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Social Security income shouldn't be considered in restitution orders

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Dealing with an issue of first impression, the Indiana Court of Appeals has ruled that Social Security income must be excluded when considering a defendant’s ability to pay restitution.

The appellate court has held that Social Security proceeds can’t be used to satisfy a civil judgment, but had yet to rule on the issue in a criminal matter. Rebecca Kays was ordered to pay nearly $1,500 to her neighbor following a misdemeanor battery conviction. The amount was based on the neighbor’s hospital bill and the court didn’t adequately consider Kays’ ability to pay. Kays’ counsel had argued that she only received $674 a month in Social Security benefits and was disabled and couldn’t work.

The judges reversed, finding the trial court didn’t do enough to inquire into Kays’ ability to pay. Sua sponte, the appellate court addressed whether 42 U.S.C.A. Section 470(a) precludes the trial court from considering SSI in determining her ability to pay restitution.

The judges looked to the Social Security Administration’s Program Operations Manual System, which says that these benefits aren’t subject to certain situations, including “other legal process,” and turned to other jurisdictions that had ruled on the matter to decide the benefits can’t be considered when ordering restitution.

“This approach comports with the purpose of social security benefits, which is to ‘assure that the recipient’s income is maintained at a level viewed by Congress as the minimum necessary for the subsistence of that individual,’” wrote Judge Melissa May in Rebecca D. Kays v. State of Indiana, No. 42A05-1007-CR-504.

The appellate court ordered the trial court to ignore Kays’ SSI when determining her ability to pay, and also sua sponte asked the lower court to consider whether it needs to recalculate the neighbor’s damages. The neighbor submitted a hospital bill for nearly $1,500, but the court didn’t inquire as to how much the neighbor actually paid out of pocket and how much her insurance may have paid.

The judges believed the reasoning from Stanley v. Walker, 906 N.E.2d 852, 857 (Ind. 2009), should be applied to criminal restitution orders to ensure that victims are compensated only for their actual loses. The lower court should determine whether the evidence submitted at trial included other documentation or testimony regarding the neighbor’s “actual cost” and if so, to recalculate her damages prior to assessing what amount Kays is able to pay, wrote Judge May.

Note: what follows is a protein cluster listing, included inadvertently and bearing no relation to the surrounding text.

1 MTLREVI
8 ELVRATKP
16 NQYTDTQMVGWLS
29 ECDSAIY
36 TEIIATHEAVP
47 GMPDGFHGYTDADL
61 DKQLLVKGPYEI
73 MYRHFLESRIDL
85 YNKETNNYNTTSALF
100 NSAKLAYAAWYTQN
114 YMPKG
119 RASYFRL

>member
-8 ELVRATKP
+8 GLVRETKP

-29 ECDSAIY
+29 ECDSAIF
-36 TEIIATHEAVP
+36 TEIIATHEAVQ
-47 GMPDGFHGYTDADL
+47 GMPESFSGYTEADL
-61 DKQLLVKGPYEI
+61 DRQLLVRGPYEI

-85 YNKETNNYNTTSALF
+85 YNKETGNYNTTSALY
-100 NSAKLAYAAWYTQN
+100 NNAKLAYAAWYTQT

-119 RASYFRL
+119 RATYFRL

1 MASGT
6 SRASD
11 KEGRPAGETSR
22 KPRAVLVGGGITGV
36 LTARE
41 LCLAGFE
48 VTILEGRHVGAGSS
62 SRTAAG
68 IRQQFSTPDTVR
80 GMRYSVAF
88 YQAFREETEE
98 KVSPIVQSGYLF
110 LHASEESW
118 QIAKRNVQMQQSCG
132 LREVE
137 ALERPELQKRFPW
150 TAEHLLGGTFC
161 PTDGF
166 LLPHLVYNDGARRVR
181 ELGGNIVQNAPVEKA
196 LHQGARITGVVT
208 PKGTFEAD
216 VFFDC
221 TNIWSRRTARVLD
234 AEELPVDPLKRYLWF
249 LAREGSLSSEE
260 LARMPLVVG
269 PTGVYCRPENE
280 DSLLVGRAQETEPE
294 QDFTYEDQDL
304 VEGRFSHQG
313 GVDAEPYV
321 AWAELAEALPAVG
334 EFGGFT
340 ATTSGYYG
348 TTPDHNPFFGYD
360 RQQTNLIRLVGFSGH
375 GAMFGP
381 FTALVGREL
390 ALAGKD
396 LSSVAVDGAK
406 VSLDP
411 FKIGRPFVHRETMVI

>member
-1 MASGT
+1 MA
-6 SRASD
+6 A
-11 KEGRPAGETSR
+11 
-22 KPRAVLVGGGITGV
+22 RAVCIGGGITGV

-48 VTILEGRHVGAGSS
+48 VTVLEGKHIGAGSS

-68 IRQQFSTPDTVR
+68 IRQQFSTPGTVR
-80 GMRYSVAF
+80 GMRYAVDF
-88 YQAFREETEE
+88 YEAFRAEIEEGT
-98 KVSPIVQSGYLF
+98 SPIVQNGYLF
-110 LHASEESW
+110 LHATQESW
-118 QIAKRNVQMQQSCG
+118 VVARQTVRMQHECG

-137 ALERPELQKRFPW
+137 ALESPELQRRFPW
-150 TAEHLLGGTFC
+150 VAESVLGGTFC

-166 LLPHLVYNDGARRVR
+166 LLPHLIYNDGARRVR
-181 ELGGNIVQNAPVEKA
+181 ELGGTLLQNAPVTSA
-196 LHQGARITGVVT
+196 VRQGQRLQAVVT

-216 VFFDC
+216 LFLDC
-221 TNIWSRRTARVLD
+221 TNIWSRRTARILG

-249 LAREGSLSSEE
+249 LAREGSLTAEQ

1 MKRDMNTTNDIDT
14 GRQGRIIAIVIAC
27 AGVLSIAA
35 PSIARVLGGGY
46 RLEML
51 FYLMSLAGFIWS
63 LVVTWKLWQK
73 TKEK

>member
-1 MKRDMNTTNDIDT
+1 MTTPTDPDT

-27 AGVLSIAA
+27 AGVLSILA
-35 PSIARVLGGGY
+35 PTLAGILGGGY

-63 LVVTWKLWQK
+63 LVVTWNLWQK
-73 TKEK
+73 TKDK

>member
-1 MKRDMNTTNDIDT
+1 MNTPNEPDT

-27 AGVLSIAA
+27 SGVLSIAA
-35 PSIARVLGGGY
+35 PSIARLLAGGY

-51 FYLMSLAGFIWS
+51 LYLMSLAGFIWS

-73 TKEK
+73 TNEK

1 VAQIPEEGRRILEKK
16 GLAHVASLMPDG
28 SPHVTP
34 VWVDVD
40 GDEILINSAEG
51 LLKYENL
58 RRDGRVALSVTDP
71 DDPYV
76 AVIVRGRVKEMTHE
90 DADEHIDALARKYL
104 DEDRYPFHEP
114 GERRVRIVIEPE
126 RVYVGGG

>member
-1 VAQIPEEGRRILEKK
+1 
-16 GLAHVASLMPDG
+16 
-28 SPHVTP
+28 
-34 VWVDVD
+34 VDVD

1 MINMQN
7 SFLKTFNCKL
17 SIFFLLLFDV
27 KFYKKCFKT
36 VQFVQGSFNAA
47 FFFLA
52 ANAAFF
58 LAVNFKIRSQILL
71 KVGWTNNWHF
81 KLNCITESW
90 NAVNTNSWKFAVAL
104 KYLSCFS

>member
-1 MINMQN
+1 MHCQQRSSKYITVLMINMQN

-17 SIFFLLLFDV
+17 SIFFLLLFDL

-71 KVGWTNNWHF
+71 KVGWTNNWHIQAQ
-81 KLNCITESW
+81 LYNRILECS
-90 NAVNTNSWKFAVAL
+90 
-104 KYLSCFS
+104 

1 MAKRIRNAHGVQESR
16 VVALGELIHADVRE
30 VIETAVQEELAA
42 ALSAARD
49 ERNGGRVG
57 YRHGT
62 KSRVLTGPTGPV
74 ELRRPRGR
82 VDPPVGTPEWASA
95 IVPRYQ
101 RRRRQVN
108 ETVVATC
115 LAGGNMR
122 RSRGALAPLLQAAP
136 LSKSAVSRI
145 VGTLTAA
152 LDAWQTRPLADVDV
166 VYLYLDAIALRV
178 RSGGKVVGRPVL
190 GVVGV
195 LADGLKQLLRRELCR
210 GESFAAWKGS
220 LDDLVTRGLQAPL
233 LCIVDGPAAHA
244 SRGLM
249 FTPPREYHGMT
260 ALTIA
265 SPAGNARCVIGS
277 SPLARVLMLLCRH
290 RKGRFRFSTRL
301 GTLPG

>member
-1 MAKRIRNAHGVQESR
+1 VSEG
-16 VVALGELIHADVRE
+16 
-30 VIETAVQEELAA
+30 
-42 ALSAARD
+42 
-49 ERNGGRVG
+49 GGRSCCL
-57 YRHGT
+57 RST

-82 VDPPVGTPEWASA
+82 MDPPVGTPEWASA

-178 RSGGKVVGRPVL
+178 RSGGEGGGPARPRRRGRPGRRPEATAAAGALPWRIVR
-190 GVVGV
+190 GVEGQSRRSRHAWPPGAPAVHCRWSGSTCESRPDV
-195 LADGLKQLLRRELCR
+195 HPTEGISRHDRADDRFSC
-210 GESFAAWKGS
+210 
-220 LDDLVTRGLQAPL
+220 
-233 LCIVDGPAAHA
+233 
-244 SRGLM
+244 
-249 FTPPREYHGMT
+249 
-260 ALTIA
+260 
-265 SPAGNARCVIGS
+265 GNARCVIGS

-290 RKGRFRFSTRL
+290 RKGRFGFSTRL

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  1. Such things are no more elections than those in the late, unlamented Soviet Union.

  2. It appears the police and prosecutors are allowed to change the rules halfway through the game to suit themselves. I am surprised that the congress has not yet eliminated the right to a trial in cases involving any type of forensic evidence. That would suit their foolish law and order police state views. I say we eliminate the statute of limitations for crimes committed by members of congress and other government employees. Of course they would never do that. They are all corrupt cowards!!!

  3. Poor Judge Brown probably thought that by slavishly serving the godz of the age her violations of 18th century concepts like due process and the rule of law would be overlooked. Mayhaps she was merely a Judge ahead of her time?

  4. in a lawyer discipline case Judge Brown, now removed, was presiding over a hearing about a lawyer accused of the supposedly heinous ethical violation of saying the words "Illegal immigrant." (IN re Barker) http://www.in.gov/judiciary/files/order-discipline-2013-55S00-1008-DI-429.pdf .... I wonder if when we compare the egregious violations of due process by Judge Brown, to her chiding of another lawyer for politically incorrectness, if there are any conclusions to be drawn about what kind of person, what kind of judge, what kind of apparatchik, is busy implementing the agenda of political correctness and making off-limits legit advocacy about an adverse party in a suit whose illegal alien status is relevant? I am just asking the question, the reader can make own conclsuion. Oh wait-- did I use the wrong adjective-- let me rephrase that, um undocumented alien?

  5. of course the bigger questions of whether or not the people want to pay for ANY bussing is off limits, due to the Supreme Court protecting the people from DEMOCRACY. Several decades hence from desegregation and bussing plans and we STILL need to be taking all this taxpayer money to combat mostly-imagined "discrimination" in the most obviously failed social program of the postwar period.

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